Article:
Fans of nuance and understatement should look away now. Mel Gibson doesn’t do those.
“Hacksaw Ridge” tells you again and again that war is hell. Faceless enemies get slaughtered as much as the good guys do.
We start off simply enough. Child actor Darcy Bryce plays the young Desmond Doss, growing up poor with a violent father. Dad is played by a splendidly sinister Hugo Weaving.
Andrew Garfield is the older Doss while Teresa Palmer is his love interest.
Doss was a conscientious objector who signed up for World War Two, with surprising results. The less you know going into this, the better.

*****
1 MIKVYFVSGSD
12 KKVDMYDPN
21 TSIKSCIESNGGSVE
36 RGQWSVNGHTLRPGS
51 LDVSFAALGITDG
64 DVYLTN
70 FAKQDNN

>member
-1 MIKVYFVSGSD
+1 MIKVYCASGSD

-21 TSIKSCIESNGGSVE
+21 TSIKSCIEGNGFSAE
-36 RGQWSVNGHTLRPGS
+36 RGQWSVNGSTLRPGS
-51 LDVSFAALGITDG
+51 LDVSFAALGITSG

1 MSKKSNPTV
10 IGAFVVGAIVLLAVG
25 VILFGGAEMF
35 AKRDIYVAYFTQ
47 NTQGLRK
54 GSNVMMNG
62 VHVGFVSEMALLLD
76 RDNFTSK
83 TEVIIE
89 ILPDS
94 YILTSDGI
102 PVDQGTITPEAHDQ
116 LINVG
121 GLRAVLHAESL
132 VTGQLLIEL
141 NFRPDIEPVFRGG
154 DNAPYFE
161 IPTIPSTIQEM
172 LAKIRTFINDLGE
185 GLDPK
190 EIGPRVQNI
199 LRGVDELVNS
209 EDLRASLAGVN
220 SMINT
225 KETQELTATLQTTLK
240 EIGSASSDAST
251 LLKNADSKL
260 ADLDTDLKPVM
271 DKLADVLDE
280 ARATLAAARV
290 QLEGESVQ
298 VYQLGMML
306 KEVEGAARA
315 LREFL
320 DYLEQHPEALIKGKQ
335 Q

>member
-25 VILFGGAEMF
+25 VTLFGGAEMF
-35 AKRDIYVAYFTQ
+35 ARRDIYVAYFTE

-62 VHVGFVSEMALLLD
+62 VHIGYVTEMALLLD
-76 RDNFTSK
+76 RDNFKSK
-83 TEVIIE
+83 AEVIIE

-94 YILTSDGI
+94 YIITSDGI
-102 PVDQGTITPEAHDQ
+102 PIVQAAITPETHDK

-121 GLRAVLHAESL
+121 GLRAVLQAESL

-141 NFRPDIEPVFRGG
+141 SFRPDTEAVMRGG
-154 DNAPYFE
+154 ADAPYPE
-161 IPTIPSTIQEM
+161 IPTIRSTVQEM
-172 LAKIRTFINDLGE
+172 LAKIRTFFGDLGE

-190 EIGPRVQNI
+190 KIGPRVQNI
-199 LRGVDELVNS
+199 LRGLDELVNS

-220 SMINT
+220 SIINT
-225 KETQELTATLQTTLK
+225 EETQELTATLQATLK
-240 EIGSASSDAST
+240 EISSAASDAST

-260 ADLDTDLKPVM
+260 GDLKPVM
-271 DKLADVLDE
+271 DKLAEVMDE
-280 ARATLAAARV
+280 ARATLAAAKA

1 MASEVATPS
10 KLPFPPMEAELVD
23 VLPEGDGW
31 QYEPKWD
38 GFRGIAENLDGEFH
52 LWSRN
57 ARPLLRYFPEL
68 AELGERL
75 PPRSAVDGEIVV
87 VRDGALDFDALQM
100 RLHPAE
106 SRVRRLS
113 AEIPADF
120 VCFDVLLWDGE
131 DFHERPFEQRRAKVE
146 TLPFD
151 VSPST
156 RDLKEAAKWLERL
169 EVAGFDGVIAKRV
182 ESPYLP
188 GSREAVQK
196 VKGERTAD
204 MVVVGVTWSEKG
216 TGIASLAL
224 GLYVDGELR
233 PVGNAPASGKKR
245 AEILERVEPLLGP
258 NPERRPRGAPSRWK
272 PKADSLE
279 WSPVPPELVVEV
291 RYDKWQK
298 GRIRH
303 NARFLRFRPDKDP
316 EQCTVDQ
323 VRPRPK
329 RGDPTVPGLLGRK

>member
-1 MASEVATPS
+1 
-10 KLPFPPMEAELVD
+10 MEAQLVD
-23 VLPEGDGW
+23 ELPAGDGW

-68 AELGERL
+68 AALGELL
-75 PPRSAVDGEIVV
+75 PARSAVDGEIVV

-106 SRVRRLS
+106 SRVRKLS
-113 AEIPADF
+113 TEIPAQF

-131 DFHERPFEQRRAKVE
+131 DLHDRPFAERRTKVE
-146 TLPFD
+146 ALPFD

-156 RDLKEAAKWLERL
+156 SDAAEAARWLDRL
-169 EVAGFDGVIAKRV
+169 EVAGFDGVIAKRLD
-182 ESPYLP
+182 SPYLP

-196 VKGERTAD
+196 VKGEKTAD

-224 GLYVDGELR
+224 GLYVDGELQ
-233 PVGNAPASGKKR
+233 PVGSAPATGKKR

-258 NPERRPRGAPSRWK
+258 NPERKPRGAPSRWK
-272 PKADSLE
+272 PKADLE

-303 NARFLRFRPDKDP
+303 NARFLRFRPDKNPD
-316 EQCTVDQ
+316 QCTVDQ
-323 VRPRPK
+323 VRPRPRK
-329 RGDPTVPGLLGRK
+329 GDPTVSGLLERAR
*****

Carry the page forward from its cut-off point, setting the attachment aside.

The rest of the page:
Apart from the absolute lack of subtlety, it’s quite a compelling story. Garfield shows how Doss struggles and the various army people are all shown as people with different characteristics.
At two hours and 19 minutes, it’s a long watch and 20 minutes or so could have gone, without losing anything of importance. But it’s a good war movie with a less-known story and my attention only strayed to my watch a couple of times.
Stratford East Picturehouse was very full. There were more men than women, but everyone paid attention to the story on the screen.
There are philosophical questions posed, but this is quite a religious war film and I am not completely comfortable with the way I felt that the message clobbered me, again and again.
But Gibson is an entertainer and he knows how to keep things rolling along, as a director.